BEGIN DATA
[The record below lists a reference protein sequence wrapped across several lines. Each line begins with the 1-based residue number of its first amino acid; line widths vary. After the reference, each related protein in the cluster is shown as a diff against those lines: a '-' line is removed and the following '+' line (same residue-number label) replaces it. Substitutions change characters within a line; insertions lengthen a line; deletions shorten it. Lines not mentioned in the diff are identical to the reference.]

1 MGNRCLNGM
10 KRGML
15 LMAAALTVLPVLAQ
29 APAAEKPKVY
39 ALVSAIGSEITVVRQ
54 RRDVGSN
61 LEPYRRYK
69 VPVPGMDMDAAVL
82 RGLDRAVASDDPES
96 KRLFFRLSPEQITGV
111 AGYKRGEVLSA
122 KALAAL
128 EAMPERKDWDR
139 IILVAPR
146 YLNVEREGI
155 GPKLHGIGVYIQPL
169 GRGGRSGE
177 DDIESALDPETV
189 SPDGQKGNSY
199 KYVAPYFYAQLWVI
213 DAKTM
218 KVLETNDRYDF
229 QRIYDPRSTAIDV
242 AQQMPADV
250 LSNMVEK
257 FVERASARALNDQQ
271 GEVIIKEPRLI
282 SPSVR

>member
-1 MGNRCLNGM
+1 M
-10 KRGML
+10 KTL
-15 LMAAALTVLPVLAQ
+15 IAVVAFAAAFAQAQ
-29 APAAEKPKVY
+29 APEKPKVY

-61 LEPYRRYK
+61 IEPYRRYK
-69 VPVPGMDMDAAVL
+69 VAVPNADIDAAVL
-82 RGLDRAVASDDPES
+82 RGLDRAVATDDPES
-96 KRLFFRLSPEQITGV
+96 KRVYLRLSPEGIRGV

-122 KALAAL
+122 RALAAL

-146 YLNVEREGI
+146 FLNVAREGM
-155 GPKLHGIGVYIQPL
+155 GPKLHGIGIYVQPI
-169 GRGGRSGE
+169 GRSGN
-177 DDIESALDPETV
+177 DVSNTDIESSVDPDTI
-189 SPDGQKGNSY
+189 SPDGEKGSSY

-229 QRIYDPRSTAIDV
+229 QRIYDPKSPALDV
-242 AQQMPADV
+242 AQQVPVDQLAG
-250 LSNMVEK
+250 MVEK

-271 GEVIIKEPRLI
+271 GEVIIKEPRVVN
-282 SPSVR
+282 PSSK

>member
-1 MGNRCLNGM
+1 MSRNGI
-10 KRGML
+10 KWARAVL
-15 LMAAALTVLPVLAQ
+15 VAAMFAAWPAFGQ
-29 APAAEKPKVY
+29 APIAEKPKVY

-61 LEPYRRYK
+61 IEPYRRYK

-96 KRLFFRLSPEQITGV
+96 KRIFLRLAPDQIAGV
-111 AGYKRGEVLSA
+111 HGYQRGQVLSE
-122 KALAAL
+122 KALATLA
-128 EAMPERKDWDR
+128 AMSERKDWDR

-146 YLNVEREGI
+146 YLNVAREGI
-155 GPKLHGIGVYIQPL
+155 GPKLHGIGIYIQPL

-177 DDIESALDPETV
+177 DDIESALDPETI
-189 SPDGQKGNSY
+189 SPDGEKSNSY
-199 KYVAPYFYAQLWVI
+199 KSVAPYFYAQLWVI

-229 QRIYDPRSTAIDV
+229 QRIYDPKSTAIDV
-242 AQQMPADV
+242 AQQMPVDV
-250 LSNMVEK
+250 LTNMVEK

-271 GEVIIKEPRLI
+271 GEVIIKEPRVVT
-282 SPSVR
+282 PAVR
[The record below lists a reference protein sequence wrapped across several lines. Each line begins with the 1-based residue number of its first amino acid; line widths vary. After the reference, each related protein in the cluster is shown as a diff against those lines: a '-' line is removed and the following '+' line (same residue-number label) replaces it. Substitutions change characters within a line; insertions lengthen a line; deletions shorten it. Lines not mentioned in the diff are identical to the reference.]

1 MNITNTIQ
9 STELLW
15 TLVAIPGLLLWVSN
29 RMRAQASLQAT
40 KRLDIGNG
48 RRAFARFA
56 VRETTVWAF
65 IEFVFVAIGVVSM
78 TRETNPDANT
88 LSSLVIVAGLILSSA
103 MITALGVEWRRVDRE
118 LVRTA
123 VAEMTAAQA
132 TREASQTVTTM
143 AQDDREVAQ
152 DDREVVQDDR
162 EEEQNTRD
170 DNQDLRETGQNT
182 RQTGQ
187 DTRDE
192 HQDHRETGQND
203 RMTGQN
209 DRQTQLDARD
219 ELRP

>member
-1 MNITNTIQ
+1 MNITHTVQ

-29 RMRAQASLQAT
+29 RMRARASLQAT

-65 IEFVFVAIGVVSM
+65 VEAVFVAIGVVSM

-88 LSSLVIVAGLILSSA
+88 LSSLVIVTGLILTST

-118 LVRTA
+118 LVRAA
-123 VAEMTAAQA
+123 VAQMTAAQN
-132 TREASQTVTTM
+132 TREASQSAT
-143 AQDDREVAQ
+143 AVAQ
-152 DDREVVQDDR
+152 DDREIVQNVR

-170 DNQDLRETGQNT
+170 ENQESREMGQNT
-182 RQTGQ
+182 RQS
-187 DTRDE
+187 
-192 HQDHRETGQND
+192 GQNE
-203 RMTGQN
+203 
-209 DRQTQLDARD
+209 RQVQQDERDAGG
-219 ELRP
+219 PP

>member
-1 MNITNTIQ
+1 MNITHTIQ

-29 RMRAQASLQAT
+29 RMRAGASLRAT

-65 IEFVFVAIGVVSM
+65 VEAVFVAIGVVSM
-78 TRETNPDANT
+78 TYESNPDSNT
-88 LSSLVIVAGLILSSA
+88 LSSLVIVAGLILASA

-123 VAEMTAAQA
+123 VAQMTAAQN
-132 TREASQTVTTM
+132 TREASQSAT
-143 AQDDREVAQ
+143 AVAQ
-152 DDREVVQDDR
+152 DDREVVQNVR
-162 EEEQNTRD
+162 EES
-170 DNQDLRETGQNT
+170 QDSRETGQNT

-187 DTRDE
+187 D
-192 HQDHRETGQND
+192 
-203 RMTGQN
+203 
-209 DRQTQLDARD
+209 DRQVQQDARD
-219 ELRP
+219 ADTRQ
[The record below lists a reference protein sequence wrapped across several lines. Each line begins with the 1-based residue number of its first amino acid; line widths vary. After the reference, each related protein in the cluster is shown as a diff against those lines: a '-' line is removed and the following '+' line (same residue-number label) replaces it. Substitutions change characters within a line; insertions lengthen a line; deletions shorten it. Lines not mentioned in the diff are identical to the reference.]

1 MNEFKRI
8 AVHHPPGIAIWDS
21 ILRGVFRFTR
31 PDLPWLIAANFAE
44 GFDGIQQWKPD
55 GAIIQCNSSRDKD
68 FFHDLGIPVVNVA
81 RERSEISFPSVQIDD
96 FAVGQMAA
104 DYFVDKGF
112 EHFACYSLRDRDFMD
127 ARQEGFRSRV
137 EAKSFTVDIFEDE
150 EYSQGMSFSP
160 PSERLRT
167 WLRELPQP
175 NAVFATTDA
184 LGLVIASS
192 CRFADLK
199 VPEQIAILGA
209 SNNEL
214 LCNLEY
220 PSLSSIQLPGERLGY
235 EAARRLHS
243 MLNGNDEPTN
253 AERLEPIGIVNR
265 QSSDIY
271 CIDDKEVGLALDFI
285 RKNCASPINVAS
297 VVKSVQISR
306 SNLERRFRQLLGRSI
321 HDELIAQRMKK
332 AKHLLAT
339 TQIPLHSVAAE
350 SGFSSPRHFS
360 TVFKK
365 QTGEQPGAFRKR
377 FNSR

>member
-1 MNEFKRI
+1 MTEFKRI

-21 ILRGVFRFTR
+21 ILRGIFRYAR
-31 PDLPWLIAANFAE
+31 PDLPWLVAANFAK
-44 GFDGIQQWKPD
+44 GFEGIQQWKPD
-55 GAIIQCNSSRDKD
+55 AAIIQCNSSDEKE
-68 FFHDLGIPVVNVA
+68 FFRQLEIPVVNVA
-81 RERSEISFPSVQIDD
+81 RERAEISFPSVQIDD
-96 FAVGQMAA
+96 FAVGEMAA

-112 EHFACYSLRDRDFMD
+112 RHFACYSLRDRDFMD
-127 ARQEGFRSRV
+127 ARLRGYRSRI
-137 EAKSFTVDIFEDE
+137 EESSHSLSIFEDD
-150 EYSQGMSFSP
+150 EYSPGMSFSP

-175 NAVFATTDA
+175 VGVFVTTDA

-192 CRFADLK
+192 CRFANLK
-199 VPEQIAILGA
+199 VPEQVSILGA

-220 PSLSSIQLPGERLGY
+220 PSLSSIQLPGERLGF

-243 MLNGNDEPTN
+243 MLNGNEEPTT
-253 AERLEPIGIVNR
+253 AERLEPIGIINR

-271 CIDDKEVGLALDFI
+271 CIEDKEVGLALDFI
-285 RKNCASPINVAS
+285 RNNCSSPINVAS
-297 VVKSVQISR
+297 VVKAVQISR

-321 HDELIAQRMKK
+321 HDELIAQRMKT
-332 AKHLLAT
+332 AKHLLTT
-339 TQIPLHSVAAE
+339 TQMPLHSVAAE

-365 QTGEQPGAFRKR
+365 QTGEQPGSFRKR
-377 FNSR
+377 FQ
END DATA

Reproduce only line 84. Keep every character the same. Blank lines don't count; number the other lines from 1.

-122 KALAAL